Thursday, October 15, 2009

Light in the Dark

I awoke with a start at 1:15 am this morning and dizzily searched for my shoes. I had fallen asleep watching television (Ghost Hunters) and failed to close the chicken pen! Drat!

I could not find a single flashlight, not even the headlamp my kids gave me for Christmas. How would I be able to tell if all the chickens were alive? Oh yeah.... I could turn on the yard light. I stumbled around, still stupid from waking so suddenly, trying to get my bearings. I turned on the yard light and stepped outside.

The faithful Dukenator was at the front door and ready for any adventure, even if it was just out to the chicken pen. We made our way over the wet leaves and across the uneven ground. Evil Roo was crowing, so I knew he was still alive.

I am loathe to admit it, but if something should happen to the Evil Roo, formerly known as Elvis, I would grieve. Though there has been personal animosity between us since he matured, his chivalrous dedication to his flock has won me over. There must be romance or there would be no peeps, but I have never witnessed it, nor heard any sexual assaults the way it was with Big Man, the first alpha rooster. Evil does not bully his ladies or peck his children. The babies know they can shelter by their father. ALL the hens peck them. There is a strict pecking order in the flock and the babies, once they are a certain size, get pecked if they get too close to a higher ranking chicken. Their mothers will defend them ferociously until they are on their own, but as adolescents they continue to shelter by their father. I do not know enough about roosters to know if this is typical behavior. It is touching and admirable. I was relieved to hear El' crowing.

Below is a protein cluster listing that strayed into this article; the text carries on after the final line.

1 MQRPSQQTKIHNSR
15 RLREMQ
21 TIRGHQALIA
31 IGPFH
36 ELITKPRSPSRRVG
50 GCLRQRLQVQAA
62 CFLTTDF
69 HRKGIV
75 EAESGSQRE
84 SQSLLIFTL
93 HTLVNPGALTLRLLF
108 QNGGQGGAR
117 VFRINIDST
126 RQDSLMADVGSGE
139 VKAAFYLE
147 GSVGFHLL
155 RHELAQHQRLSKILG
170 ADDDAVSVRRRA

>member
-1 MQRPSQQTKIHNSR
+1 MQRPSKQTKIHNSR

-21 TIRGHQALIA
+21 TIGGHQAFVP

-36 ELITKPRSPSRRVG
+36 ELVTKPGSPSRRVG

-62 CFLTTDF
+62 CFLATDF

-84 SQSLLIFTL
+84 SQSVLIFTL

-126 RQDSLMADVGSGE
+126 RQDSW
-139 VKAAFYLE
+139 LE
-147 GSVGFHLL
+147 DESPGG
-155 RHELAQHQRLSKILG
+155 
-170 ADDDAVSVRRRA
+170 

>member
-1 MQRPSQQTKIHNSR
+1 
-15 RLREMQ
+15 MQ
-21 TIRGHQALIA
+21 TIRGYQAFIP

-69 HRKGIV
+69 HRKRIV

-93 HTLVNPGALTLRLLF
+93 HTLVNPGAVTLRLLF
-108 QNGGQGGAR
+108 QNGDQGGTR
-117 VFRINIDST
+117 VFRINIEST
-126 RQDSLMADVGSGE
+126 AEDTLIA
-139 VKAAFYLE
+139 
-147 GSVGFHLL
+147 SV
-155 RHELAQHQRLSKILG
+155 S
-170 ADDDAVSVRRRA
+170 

The three Weird Sisters, the remaining Silver Sebrites, were roosting below El', so that was a huge relief, too. (I lost three of the silvers in one night, which is when I implemented the closed pen before dark policy.) I could not see well enough into the coop to see if everyone else was present, but I could hear low mutterings. At least no one seemed to be traumatized. I think they are all safe. I will have to wait until the sun comes up to get a count.

The good thing about having horses and chickens... and trees and tall grass and a creek... I might have to go outdoors, at any time of the night, into fresh air, warm or cold, beneath a dark or light sky, and be instantly at peace. When it is raining at night, it is so black, and quiet. The comfort is tangible and I breathe it deeply into my spirit.

As long as I have Duke's trustworthy companionship, nothing dangerous will catch me unaware, so I am never afraid. If the sky is clear, the stars are bright and immediate and beautiful. Sometimes there is moonlight. Living here, I have had opportunity to observe the phases, position and rhythms of the moon. It is surprising how much more often the sky is dark than lit by the moon. I understand a bit better the power and magic the moon held for our ancestors, as if I have to think about it. We are steeped in the ancient power of moonlight. We recall it with cellular memory and carry it in our spiritual DNA.

Any excuse to go out at night beneath the ancient burning sky ....


Anonymous said...

Don't leave us hanging here. Can we, your loyal readers, assume that the flock is in tact?

Jackie said...

All twelve chickens are fine! Sorry to leave you hanging.